My thinking was that free speech allowed him to say it and people are free to disagree. I was just trying to understand why a black person can get on stage and say the N word every 5 seconds, without any media or public reaction, but a white person can't. My view is that it is wrong for both groups to use this word. If I want someone to stop calling me a name then I should not call myself it imo.
 

bob x

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So what if I just said "hey you are a N*****" to every black person I saw. Is there nothing in your legal system to stop me from doing this?
That is correct.
What if you are not inciting to violence but inciting to rejection of a group of people (ie no blacks allowed to use our shops or no Mexicans allowed to eat in our restaurants)?
This is treated as a very different issue from "speech". If you have a business which is open to the public, you are restricted in your right to pick and choose which members of the public you can let in: flat-out racial or ethnic exclusions, such as you cite, are always against the law. Discrimination in housing depends, again, on whether you are renting to the public at large, or renting part of your own dwelling-space: you can accept or reject anyone you want or don't want, for any reason or none, if you are taking in a roommate or a boarder into an extra room in your house; but cannot discriminate on basis of race, ethnicity, or religion in rental properties where you don't live.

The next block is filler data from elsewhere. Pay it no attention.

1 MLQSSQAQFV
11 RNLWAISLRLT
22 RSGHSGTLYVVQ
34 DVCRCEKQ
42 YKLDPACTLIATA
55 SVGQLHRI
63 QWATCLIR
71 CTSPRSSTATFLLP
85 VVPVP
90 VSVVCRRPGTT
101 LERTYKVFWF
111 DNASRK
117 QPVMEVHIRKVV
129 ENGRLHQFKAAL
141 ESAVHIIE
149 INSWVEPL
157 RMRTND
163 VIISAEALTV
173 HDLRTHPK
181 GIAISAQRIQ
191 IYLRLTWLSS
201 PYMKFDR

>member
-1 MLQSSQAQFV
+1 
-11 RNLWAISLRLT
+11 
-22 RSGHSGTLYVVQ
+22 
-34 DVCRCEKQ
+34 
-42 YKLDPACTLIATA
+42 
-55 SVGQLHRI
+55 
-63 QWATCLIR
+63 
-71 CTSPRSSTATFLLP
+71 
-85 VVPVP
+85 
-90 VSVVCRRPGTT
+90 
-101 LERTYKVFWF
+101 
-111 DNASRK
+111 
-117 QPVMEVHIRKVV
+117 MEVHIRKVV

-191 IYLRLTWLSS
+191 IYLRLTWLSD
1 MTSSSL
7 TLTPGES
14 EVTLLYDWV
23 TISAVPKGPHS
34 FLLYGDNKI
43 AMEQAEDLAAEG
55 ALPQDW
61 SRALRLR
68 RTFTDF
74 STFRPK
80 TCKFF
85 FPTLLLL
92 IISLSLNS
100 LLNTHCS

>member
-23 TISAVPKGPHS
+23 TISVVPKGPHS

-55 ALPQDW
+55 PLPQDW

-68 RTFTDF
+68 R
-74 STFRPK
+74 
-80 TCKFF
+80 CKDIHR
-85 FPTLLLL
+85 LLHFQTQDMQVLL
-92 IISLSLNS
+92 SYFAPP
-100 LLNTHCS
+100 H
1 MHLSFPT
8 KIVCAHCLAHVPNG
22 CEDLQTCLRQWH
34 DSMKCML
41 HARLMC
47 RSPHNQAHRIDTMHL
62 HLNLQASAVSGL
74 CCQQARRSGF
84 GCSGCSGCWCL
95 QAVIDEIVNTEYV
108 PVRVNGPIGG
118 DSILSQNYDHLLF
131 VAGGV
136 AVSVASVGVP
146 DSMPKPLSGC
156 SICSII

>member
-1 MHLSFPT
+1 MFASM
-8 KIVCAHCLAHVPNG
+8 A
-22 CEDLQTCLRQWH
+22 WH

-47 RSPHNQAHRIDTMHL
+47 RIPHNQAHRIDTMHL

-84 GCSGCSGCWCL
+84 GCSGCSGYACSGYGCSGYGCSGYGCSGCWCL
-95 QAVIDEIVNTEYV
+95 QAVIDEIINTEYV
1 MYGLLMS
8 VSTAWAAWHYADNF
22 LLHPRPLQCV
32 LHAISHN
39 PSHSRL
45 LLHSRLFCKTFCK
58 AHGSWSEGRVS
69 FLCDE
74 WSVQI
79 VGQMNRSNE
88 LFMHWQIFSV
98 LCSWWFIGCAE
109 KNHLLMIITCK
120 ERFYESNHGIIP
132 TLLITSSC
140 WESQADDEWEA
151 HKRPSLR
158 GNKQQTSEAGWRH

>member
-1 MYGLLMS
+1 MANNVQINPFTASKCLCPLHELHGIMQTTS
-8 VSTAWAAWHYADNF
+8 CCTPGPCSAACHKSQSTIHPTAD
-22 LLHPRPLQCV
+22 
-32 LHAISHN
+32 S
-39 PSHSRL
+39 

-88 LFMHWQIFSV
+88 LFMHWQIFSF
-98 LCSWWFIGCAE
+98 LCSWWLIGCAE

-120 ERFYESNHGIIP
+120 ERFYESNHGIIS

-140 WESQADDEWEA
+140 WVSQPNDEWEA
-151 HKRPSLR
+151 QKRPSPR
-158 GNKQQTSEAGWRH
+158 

I am trying to understand where government steps in to protect people, is it just when violence comes into it?